DAVID GREENE, HOST:
So President Trump spent the last moments of the debate last night repeating these false claims about mail-in balloting.
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PRESIDENT DONALD TRUMP: If I see tens of thousands of ballots being manipulated, I can't go along with that. And I'll tell you what, from a common-sense...
CHRIS WALLACE: And what does that mean, not go along? Does that mean you're going to...
TRUMP: I'll tell you what it means.
WALLACE: ...Tell your people to take to the street?
TRUMP: It means you have a fraudulent election.
GREENE: The president said he would only accept the results of the election if there is not evidence of widespread absentee ballot fraud. We should say there has never been evidence of that in U.S. elections. But there is data now coming out about how the president's language and other factors could actually be changing people's opinions about voting by mail this fall.
NPR's Miles Parks covers all things related to voting and elections and is with us this morning. Hi, Miles.
MILES PARKS, BYLINE: Hi, David.
GREENE: So you cover this stuff. I know you're listening particularly closely to some of what the president was saying there toward - in the final stages of the debate. I mean, tell us more about what you heard from him.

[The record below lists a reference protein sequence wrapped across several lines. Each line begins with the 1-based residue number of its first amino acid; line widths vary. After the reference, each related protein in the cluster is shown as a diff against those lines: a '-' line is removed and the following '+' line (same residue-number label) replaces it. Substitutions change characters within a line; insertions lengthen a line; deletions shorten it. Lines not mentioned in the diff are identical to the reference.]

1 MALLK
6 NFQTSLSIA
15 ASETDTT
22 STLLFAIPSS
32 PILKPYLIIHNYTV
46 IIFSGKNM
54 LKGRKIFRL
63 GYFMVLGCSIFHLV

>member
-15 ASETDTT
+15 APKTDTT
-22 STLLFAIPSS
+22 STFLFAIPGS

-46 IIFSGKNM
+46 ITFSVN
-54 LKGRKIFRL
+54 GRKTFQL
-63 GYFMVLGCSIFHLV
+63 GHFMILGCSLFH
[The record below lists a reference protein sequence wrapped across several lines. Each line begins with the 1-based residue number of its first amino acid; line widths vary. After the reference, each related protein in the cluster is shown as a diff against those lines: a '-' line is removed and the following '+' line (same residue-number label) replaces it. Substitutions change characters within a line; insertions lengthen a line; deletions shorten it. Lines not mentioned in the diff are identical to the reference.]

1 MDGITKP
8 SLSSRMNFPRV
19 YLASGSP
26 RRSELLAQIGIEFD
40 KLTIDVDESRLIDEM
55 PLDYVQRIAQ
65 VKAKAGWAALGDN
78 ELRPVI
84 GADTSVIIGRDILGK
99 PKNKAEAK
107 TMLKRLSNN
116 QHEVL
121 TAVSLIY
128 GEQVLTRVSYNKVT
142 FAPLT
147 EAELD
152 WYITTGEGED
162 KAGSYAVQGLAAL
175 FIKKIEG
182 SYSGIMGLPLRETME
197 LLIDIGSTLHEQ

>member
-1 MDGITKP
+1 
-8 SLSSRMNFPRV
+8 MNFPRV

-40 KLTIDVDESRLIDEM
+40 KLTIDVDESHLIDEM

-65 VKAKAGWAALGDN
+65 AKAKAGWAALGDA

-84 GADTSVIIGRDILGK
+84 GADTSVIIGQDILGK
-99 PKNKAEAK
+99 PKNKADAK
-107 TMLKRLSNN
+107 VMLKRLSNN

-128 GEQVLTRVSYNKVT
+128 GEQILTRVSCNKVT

PARKS: Yeah. It really was sort of kind of a greatest hits of all of President Trump's really baseless claims about voting. The president referenced a number of states and incidents last night. He talked about New Jersey, New York, Pennsylvania, Virginia - kind of rapid-fire mentioned all of these isolated incidents. And most of these incidents he's talking about are based on some nugget of truth. There were a few discarded ballots, for instance, discovered in Pennsylvania recently. But they seemed to be the result of an election worker - a new election worker basically making a mistake, not fraud. In Virginia, they did accidentally mail duplicate ballots to a tiny percentage of voters.
But what Trump doesn't mention when he talks about instances like that is that Virginia has safeguards in their process basically to make sure nobody votes twice. So there's a big difference between some of these isolated administrative errors, which honestly should have been expected with such a quick expansion to vote-by-mail - there's a difference between these errors and the idea of fraud, which, as you mentioned, we know is just incredibly rare in U.S. elections.
GREENE: Yeah. Well, I mean, we've talked a lot about what the president has said, and we've called out him for these baseless claims. I mean, the talk is not new. But you're doing reporting, it sounds like, on how this rhetoric about voting and specifically voting by mail could actually affect people's behavior during an election season.
PARKS: Yeah. What we're seeing, simply, is that U.S. voters say they're planning to vote by mail significantly less than they did earlier in the summer. You know, just a few months ago, estimates were that half of all voters or more would cast mail ballots. But now only a fraction of that - 35% of voters in recent polls - say they're going to vote this way.